First the Woofer -


Click the image to open in full size.


...and the tweeter..


Click the image to open in full size.


..
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Old 2nd February 2006, 12:33 PM   #15
SY is offline SY  United States
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What's the frequency limit where near-field curves cease to be valid?

Are the mike diaphragms the same diameter?
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Old 2nd February 2006, 01:43 PM   #16
percy is offline percy  United States
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while that is true for measurements intended for xover modeling, I fail to understand how that would matter in this particular case.

I have not measured the physical dimensions of the mic capsules but they seem to be very similar in size.
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Old 2nd February 2006, 08:51 PM   #17
percy is offline percy  United States
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oh yes I remember now, I did repeat the same measurements for "farfield" also and got the same results.
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Old 9th March 2006, 09:33 PM   #18
percy is offline percy  United States
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Do multiple poles (or zeros) add up to a net result or are they all independent of each other ?
for example if there are two or three poles in a circuit that have -3db points of say 8hz, 16hz and 6hz then will they somehow interact or add up to some final pole frequency ? or just the pole with the highest frequency(16hz in this case) simply becomes the most restrictive pole ?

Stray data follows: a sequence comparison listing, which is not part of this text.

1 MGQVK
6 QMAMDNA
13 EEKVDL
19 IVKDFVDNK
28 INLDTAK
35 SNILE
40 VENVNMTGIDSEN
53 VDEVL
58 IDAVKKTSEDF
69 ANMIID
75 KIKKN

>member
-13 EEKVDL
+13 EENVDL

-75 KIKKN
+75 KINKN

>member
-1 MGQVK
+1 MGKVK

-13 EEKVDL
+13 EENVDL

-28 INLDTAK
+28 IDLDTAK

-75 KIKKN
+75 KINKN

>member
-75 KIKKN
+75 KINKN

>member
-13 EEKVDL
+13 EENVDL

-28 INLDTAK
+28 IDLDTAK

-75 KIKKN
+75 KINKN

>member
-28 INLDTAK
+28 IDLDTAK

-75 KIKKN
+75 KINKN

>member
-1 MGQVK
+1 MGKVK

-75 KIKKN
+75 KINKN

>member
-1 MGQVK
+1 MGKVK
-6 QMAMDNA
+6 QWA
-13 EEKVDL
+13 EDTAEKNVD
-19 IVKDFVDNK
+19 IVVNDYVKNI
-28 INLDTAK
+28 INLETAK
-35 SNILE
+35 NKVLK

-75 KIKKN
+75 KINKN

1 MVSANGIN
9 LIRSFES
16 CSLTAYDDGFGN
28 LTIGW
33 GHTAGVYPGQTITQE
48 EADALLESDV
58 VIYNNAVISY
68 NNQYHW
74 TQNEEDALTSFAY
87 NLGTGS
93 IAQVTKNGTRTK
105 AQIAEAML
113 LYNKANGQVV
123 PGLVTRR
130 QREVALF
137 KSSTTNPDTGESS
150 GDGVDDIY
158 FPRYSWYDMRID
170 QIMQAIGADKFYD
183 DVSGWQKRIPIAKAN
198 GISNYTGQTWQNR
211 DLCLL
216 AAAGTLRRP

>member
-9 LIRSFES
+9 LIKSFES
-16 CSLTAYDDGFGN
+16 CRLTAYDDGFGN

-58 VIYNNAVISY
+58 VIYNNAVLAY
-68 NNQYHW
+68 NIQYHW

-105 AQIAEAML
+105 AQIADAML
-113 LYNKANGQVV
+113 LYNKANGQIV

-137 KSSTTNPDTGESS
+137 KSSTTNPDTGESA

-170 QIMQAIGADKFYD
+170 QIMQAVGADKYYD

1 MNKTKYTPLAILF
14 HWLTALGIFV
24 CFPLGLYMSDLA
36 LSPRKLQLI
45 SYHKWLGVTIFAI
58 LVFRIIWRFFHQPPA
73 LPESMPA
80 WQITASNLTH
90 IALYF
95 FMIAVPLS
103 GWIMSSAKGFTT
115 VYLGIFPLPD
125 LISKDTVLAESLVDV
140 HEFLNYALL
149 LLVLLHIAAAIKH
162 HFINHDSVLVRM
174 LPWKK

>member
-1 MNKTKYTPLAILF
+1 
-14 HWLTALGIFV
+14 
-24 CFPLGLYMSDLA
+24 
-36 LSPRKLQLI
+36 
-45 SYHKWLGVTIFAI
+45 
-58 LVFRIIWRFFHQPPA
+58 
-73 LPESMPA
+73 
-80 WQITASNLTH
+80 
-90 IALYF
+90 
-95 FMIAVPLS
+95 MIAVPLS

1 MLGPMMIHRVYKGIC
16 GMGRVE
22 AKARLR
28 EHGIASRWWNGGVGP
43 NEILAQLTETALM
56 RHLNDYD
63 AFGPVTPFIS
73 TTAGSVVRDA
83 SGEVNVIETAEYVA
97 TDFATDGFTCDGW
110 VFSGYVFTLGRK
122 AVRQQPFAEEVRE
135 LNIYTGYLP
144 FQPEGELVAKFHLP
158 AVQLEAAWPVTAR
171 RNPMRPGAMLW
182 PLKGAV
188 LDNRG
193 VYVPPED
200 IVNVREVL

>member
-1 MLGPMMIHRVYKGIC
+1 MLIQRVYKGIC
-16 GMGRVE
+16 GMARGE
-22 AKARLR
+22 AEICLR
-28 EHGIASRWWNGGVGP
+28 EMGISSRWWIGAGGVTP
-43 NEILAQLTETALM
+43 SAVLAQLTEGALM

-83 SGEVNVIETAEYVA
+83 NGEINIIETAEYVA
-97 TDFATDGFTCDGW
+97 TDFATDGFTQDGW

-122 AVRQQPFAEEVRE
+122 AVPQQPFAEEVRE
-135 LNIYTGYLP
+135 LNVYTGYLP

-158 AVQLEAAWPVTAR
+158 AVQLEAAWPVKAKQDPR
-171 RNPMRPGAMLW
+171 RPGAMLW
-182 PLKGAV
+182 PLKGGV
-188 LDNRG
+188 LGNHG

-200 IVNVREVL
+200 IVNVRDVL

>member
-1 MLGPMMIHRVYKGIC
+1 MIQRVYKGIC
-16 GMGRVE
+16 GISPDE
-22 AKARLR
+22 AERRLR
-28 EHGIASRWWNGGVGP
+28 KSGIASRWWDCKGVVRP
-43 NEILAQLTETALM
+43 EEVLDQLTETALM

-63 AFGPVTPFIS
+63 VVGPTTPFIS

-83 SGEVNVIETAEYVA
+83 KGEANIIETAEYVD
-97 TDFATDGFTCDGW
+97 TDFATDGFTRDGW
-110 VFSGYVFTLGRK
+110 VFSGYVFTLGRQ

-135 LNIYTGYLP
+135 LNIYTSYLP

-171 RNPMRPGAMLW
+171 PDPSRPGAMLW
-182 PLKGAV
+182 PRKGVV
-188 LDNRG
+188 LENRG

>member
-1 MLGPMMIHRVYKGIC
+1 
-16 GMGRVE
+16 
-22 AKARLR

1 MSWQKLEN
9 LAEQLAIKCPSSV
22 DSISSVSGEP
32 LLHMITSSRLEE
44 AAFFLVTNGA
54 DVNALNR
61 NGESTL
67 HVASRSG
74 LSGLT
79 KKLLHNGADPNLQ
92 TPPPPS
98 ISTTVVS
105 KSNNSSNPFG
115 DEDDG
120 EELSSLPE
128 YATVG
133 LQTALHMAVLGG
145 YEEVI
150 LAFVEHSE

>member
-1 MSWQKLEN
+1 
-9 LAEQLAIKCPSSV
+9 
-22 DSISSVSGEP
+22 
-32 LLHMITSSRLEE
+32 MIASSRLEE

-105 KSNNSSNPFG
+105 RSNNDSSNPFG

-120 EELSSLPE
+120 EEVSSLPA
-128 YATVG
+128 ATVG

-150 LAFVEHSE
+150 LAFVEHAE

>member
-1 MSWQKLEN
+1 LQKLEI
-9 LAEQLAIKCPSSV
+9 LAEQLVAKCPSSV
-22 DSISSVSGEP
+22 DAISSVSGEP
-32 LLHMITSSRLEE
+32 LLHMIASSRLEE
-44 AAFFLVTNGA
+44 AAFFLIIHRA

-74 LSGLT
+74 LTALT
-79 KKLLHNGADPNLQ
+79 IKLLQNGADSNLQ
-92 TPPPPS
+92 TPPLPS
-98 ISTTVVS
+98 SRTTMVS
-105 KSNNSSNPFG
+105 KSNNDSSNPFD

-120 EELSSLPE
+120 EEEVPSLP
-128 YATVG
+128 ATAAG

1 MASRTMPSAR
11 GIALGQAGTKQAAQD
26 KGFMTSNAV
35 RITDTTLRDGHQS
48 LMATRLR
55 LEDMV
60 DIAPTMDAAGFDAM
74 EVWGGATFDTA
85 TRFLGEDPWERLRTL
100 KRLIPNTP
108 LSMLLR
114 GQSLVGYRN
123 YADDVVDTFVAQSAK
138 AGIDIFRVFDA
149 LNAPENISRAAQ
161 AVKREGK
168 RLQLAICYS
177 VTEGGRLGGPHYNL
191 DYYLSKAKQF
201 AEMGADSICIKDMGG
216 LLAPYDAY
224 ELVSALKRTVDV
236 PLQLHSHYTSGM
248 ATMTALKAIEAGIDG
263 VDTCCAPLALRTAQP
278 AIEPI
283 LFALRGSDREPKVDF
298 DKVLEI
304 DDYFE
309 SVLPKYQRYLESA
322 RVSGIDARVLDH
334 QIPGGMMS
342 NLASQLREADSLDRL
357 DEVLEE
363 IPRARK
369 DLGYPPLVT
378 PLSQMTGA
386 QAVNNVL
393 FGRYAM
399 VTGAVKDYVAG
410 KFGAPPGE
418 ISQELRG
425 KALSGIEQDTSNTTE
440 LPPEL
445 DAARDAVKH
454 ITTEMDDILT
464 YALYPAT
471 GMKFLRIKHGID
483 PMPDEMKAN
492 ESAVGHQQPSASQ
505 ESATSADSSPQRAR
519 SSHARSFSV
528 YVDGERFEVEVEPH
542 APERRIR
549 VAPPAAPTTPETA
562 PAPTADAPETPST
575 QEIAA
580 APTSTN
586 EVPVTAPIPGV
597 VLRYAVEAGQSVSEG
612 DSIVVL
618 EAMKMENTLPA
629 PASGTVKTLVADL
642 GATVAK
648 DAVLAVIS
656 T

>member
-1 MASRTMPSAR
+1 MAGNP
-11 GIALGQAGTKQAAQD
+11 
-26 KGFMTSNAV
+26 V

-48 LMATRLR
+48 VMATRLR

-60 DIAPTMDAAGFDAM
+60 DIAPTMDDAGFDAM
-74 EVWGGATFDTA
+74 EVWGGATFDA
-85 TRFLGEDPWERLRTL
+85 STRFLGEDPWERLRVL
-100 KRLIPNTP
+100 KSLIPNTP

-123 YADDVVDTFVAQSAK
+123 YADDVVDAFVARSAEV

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Old 9th March 2006, 09:51 PM   #19
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In the case of poles the lowest valued one tends to be considered the dominant one... the converse applies to zeros.

A 3rd order low pass filter with poles at 10, 100, and 1000 Hz would be considered a 10 HZ low pass filter.

A 3rd order high pass filter with poles at 10, 100, and 1000 Hz would be considered a 1000 HZ high pass filter.

This is somewhat of a word game though... and in the course belittles the real math behind it all.
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Old 10th March 2006, 10:54 AM   #20
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Greetings from Norfolk

Having in the distant past worked closely with engineers developing special microphones, I would say that the difference between the red and blue curves could be explainable just by the different microphones used. Mics do vary considerably, even between samples of the same type, especially near their 'limits' of frequency operation.

A plot of the ACTUAL performance of each of the mics would be very illuminating. This needs to hbe done very carefully, under controlled conditions.

Whilst the actual size of the mic capsule is a guide to its low and high frequency limits, the actual internal design modifies the detailed frequency performance - the type of damping and pressure equalisation material used for example.

Plot the curves for the two mics under identical conditions, using, ideally, a flat amplifier, with the correct loads on the mics.

Richard